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There are two ways to peel a yam. One way is with a peeler and the other is with a knife. The peeler works only if you have a good peeler. Even then, it is simply a matter of preference.

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When it is peeled and the end is cut off, it looks like this.

peeled yam.jpg

I find it easier to slice it into thick wheels first, and then cut off the edges. For this I use my 10” chef’s knife. First make slices about ¾” thick.

slices.jpg

Then, either in a small stack…

cutting sides off a stack (2).jpg

…or one by one, cut the edges off.

cutting sides off (2).jpg

Then cut them into cubes…

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… and put them in with the onions.

onions and yams in pot.jpg

I turned it down to low and put a cover on to let this all soften. About 20 minutes went by before I remembered the wine. White wine, the recipe says. Talk about UN-EXACT! I guessed at a chardonnay. It also happened to be the first thing I pulled from my fridge. Chardonnay will work, I decided. Pollak is a local Virginia wine and a very nice vineyard to visit if you are in the area.

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In went the wine and again I covered the pot, this time forgetting the water! Not the end of the world, she says ten minutes later. The veggies had already cooked down a bit, were not quite mushy but getting there. In went the gallon of water. It seems less formidable if you just fill and dump your quart-size measure four times. Then it looks like this.

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And in half an hour it looked like this.

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That’s when I turned it off and let it cool. You don’t have to let it cool before the next step, but I was going out to read to Evelyn (we are almost to the end of the Queen Victoria book!) so I left it.

There would be two ways to “just blend it,” as the recipe says. God bless him, Mario means blend as in blender, electric blender, and there are two of those: the traditional stand-up blender and the immersible kind. Let’s try both, and see.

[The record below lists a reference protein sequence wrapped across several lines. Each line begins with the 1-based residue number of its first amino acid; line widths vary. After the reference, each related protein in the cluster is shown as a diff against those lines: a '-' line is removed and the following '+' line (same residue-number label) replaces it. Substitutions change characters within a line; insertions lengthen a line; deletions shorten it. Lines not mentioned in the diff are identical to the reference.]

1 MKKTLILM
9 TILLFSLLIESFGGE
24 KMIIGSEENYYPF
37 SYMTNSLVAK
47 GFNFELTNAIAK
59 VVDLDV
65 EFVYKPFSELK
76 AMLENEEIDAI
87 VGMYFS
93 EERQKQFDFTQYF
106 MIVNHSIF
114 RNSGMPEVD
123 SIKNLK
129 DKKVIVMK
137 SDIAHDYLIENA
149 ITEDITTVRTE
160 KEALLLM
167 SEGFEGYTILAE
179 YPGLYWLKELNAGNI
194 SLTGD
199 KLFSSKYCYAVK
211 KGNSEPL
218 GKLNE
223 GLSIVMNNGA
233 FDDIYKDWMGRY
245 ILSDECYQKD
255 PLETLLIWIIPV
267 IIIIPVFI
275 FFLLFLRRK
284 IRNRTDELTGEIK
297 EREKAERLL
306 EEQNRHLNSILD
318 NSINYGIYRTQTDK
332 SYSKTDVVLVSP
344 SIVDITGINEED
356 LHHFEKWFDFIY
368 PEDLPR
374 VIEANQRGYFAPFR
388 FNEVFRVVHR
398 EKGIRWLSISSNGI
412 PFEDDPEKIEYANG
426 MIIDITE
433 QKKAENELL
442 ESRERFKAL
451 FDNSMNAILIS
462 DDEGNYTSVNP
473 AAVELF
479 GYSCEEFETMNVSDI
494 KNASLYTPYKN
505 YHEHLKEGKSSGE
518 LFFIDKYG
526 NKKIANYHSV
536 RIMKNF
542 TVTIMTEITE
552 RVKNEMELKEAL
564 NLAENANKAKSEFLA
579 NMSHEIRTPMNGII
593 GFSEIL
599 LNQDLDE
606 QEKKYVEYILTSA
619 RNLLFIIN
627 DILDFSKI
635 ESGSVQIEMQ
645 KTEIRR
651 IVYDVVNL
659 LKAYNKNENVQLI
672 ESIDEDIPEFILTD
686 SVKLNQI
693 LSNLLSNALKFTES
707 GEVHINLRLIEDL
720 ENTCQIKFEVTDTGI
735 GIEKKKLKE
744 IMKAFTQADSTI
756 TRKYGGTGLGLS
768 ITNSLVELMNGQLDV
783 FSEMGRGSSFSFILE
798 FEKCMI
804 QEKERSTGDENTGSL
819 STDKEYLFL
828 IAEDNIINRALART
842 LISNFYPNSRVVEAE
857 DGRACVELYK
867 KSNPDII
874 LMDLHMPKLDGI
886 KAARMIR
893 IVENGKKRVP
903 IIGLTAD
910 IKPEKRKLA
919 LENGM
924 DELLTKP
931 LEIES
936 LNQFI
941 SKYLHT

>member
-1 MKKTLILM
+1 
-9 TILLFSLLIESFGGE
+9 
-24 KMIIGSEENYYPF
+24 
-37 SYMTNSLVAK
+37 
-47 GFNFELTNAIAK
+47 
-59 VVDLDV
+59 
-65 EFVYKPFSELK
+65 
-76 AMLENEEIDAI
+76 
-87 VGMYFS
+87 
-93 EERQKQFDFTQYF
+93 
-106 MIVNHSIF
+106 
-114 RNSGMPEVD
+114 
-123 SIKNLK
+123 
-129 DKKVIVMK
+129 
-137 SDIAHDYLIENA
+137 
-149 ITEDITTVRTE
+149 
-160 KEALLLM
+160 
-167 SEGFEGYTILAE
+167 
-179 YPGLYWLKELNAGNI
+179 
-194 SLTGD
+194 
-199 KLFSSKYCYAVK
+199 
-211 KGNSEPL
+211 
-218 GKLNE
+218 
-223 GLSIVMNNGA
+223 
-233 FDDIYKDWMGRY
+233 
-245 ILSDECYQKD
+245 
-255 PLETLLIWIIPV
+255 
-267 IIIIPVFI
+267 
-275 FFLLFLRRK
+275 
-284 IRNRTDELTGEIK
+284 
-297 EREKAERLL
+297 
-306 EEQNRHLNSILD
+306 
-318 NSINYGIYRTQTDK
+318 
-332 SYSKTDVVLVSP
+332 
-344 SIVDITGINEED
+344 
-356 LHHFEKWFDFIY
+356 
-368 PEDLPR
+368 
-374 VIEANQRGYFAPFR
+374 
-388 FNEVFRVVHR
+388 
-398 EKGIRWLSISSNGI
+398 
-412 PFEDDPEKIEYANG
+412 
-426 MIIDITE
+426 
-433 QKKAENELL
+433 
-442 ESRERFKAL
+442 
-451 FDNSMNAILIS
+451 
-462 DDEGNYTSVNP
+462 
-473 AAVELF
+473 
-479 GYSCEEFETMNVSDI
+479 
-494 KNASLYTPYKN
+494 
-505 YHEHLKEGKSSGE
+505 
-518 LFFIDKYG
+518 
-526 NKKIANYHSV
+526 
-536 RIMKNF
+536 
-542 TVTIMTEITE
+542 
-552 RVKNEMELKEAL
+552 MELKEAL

I put some in a bowl, thinking I had a big/tall enough bowl for the immersion blender. Wrong. It made a splashy mess and did not puree the veggies as I wanted. Reject this method.

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I got out the tried-and-true blender that has to be 25 years old, filled it about halfway,

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put the lid on tight and hit Puree. I let it do its thing, whirring, chopping, pureeing at high speed for ten seconds. Ten seconds means me counting to ten as in one, one thousand, two, one thousand, three, one thousand….

Voila!

Don’t you love that word: Voila!

blender2.jpg

It was enough. I transferred each blender-full of the now-pureed, almost-soup to the regular size Dutch oven. Fill, puree, repeat until all is done. I got this much, which turns out to be just shy of 5 quarts.

finished in pot.jpg

Add salt a teaspoon at a time, remembering that salt enhances the flavor, brings it out. Stir and taste each time. Too little is no good. Too much is no good. I needed about a teaspoon per quart to make it taste right (to me). Add pepper to taste.

When you heat it up to eat it, put some of the Backerbsen or some other little crouton on top of the soup in your bowl as I suggested with Mom’s Tomato Soup. They would be terrific on this.

Please let me know if my efforts to be EXACT in my instructions are not exact enough. I was timing something earlier, another recipe I might share, and Samuel, my son who’s 24, chided me. “Since when do you time things?” he said to me.

“Since the people who read my blog requested that I be EXACT,” I replied.

“Is this an effort to rebrand yourself as someone who gives specific instructions instead of your normal ‘you’ll know when it’s done’?”

Very funny.